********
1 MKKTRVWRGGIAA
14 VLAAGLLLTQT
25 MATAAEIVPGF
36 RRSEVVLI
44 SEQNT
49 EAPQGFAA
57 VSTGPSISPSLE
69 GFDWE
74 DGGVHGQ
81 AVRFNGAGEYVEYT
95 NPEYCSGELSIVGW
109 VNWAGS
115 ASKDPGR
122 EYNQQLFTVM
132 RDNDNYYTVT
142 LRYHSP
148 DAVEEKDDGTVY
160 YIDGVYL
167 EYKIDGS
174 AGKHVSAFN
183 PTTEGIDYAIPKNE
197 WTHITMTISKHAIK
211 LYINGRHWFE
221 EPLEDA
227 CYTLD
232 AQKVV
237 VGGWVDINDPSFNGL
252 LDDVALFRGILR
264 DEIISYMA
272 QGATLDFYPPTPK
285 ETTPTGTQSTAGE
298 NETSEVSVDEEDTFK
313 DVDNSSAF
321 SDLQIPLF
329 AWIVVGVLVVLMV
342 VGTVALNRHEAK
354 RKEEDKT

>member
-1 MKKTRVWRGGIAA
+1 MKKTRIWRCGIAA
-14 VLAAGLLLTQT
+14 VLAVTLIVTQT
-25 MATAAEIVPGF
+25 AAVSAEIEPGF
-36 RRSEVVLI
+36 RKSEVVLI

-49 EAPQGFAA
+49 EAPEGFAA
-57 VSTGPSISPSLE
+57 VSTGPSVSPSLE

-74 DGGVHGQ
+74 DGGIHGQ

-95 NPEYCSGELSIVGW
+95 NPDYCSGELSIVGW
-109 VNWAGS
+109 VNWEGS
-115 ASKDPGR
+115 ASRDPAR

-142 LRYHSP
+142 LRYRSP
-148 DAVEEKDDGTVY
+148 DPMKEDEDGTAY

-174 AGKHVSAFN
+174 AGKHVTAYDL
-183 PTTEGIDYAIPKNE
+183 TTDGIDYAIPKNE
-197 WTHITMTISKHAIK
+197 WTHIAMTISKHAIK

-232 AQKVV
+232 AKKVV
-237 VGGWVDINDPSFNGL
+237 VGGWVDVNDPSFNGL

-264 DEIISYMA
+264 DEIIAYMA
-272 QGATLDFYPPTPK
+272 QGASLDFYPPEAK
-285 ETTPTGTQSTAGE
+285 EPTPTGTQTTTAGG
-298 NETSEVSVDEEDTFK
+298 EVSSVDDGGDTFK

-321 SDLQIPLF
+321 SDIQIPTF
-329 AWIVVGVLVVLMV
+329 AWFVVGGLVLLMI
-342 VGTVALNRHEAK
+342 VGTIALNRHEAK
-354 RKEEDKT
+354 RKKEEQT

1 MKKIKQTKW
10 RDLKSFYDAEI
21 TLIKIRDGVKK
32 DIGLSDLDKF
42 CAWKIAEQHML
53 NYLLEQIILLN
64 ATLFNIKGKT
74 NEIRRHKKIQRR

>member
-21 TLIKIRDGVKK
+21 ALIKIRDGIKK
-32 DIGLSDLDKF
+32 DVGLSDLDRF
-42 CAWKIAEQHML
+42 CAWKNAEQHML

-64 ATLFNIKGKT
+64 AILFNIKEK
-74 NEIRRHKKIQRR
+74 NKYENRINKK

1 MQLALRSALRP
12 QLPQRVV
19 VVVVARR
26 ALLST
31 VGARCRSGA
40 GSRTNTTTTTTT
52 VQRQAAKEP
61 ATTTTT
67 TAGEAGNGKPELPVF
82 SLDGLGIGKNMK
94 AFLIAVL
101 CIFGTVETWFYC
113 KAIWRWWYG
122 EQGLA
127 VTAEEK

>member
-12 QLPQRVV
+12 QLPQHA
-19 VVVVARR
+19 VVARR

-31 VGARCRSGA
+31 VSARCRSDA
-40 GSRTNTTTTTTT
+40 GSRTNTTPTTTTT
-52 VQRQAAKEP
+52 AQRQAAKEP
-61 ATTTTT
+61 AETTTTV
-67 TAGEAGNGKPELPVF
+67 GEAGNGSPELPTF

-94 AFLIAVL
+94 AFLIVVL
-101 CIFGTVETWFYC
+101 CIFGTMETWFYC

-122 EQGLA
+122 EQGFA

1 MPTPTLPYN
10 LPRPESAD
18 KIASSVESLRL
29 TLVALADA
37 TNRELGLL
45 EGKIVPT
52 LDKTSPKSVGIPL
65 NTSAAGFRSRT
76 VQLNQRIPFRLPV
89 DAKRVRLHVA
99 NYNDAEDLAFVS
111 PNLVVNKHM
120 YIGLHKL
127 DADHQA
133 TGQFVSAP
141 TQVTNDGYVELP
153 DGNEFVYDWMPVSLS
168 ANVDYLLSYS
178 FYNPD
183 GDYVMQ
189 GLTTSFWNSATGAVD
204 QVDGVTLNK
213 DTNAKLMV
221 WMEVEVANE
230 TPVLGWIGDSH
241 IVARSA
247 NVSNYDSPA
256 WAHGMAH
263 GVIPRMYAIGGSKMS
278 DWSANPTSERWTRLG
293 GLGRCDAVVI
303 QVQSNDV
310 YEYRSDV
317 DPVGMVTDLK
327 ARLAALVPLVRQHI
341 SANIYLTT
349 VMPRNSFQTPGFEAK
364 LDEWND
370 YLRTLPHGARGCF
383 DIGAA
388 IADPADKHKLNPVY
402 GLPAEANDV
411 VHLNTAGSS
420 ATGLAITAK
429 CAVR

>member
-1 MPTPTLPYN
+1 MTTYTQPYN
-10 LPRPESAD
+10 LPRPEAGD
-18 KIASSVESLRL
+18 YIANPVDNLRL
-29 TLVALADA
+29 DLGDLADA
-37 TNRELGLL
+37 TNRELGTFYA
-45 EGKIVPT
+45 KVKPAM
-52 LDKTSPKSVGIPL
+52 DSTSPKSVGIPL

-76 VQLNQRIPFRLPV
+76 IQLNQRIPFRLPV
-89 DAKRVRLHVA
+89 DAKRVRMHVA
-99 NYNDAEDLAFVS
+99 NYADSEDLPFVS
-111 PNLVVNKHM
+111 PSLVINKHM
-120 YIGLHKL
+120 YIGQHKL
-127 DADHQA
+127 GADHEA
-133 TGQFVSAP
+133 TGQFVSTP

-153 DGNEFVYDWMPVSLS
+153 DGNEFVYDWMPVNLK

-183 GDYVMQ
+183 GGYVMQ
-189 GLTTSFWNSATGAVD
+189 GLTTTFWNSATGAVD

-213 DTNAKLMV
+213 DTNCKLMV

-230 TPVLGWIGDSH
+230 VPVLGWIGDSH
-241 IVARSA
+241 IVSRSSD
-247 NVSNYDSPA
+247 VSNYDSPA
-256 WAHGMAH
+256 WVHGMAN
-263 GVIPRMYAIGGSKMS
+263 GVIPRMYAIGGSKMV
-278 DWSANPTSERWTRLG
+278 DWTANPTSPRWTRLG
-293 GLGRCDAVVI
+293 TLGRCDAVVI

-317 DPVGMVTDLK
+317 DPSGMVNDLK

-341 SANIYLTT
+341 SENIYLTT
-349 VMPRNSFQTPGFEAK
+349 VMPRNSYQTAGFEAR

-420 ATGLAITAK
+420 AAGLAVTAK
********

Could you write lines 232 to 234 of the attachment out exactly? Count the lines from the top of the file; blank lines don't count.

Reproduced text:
-256 WAHGMAH
+256 WVHGMAN
-263 GVIPRMYAIGGSKMS